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Our Story

This month, we celebrated both Dr. Martin Luther King’s actual birth date and a national holiday in his honor.  I must say my life, since I was 9-years old (going on 40), has been lived trying to realize the dream of not being acknowledged by the color of my skin, but by the content of my character.  Excellence, in my book and as the kids would say; RULES!  I have long contemplated and have never forgotten Dr. King’s final speech on April 3, 1968, when he spoke about Pharoah:

Now what does all of this mean in this great period of history? It means that we’ve got to stay together. (Yeah) We’ve got to stay together and maintain unity. You know, whenever Pharaoh wanted to prolong the period of slavery in Egypt, he had a favorite, favorite formula for doing it.  What was that? He kept the slaves fighting among themselves. [applause] But whenever the slaves get together, something happens in Pharaoh’s court, and he cannot hold the slaves in slavery.  When the slaves get together, that’s the beginning of getting out of slavery. [applause] Now let us maintain unity.

This powerful statement has remained with me for many, many years.  The need to stick together and maintain unity is just as important today as it was when he uttered these words at the rally at Mason Temple in Memphis.  On April 9, 1968, while watching the funeral procession for Dr. King, I vowed I would live the dream of Dr. Martin Luther King; no matter what happened in my life, I would always move forward, in the words of Dr. King, with “honor, dignity and respectability.” 

From that day forward, whenever I entered into talent shows, I would sing the songs of the time that kept the message of hope and freedom alive.  Some of those songs were Bill Withers Lean on Me, or Edwin Starr's Stop The War, Now!  For Edwin Starr’s song, I grabbed many of my elementary school friends and we marched into the auditorium carrying our homemade signs of protest against the Vietnam war.  I did not want people in attendance to only hear the words of a song, I wanted them to know why the song was being performed and understand its meaning.  Whenever I did performances of my works I would incorporate snippets of our history as well in order to keep our regal history alive.  My last performance was the summer of 1976 at the Carter G. Woodson Library.  After giving such a powerful reading and performance and feeling the rush from the audience, I walked outside and while on my way home, I found a community of folks who had transformed from people of power to victims of an imported culture – Superfly and The Mac.  That afternoon, as I entered a store I heard a sister remark to another – “that’s my nigger, girl.”  Needless to say, I was devastated.  We had gone from a people moving with “dignity, honor and respectability,” to a people traveling fast down a slippery slope of complacency.  Dr. King please: 

We don’t have to argue with anybody. We don’t have to curse and go around acting bad with our words. We don’t need any bricks and bottles; we don’t need any Molotov cocktails. (Yes) We just need to go around to these stores (Yes sir), and to these massive industries in our country, (Amen) and say, "God sent us by here (All right) to say to you that you’re not treating His children right.  (That’s right) And we’ve come by here to ask you to make the first item on your agenda fair treatment where God’s children are concerned. Now if you are not prepared to do that, we do have an agenda that we must follow. And our agenda calls for withdrawing economic support from you." [applause]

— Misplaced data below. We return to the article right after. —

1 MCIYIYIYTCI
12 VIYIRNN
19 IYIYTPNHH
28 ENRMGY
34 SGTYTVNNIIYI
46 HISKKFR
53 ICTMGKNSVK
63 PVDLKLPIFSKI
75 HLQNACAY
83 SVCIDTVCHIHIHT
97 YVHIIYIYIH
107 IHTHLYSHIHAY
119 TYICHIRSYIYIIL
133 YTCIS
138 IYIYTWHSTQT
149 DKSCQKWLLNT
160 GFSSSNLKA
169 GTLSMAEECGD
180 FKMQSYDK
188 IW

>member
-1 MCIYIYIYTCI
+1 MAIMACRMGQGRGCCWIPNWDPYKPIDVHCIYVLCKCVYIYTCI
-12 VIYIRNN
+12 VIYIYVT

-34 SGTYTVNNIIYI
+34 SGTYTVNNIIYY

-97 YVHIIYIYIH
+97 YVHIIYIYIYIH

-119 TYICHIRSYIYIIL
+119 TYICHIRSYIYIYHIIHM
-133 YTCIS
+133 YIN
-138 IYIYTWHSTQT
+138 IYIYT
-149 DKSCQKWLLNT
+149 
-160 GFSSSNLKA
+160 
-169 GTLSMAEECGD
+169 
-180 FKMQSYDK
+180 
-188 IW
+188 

King speech, April 3, 1968.

It was equally exhilarating to see a nation rise up last week, come together, and protest in unity, against the war, or rumor of war, planned on Iraq.  It gave me hope that as a nation, Black men and women along with White men and women, can come together and reject the blank check our government is trying to write on the people of Iraq – and for what purpose this war?  In 1968, there was the war in Vietnam and Civil Rights.  Today, we have a potential war on Iraq and Affirmative Action.  The more things change, the more they stay the same. 

In 1963, Bayard Rustin, an openly gay man, was the chief organizer of the March on Washington, a massive demonstration to rally support for civil-rights legislation that was pending in Congress. In 1964 he directed a one-day student boycott of New York City's public schools in protest against racial imbalances in that system. Rustin subsequently served as president of the A. Philip Randolph Institute, a civil-rights organization in New York City, from 1966 to 1979.[1]   This Black gay man was barely recognized for his work for civil-rights – not because he was Black, not because he was a man.  He was never given proper credit because he was homosexual.  How many gays and lesbians marched with Dr. King in Selma, Montgomery, Memphis, or Chicago?  The answer is many.  How many Black gays and lesbians started breakfast programs, after school programs, marched, directed rallies, drove folks to and from work during the bus boycott?  The answer: too numerous to count – a house divided cannot stand.  I reflect again now upon the words of Dr. King regarding Pharoah and the words of Willie Lynch regarding slavery:  Divide and conquer.

This year, another historic event will take place here in Los Angeles:  The National Black Lesbian Conference.  We as Black Lesbians need to come together this year to form coalitions, share ideas, converse, form alliances, network, and show our support for one another.  Not all of us are political, not all of us are into roles, not all of us are Republican or Democrat, not all of us are activists, not all of us are out, some of us are older, some of us are younger  – let that not be the division wedged between us.  We need to come together as sisters, sorors if you will, to share experiences because some of us have experiences to share that may prove helpful to someone else.  In this way, whatever problems or successes you encounter upon leaving the conference, you can share with a fellow soror – whatever you’re dealing with, wherever you are.  Let’s join forces and work together in unity.